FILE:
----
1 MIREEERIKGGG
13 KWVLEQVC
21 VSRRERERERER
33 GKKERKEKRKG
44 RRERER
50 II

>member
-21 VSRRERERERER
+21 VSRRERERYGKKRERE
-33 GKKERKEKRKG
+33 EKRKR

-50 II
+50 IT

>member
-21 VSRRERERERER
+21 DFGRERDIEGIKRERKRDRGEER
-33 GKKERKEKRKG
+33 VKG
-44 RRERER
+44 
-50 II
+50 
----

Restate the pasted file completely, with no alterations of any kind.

1 MIREEERIKGGG
13 KWVLEQVC
21 VSRRERERERER
33 GKKERKEKRKG
44 RRERER
50 II

>member
-21 VSRRERERERER
+21 VSRRERERYGKKRERE
-33 GKKERKEKRKG
+33 EKRKR

-50 II
+50 IT

>member
-21 VSRRERERERER
+21 DFGRERDIEGIKRERKRDRGEER
-33 GKKERKEKRKG
+33 VKG
-44 RRERER
+44 
-50 II
+50 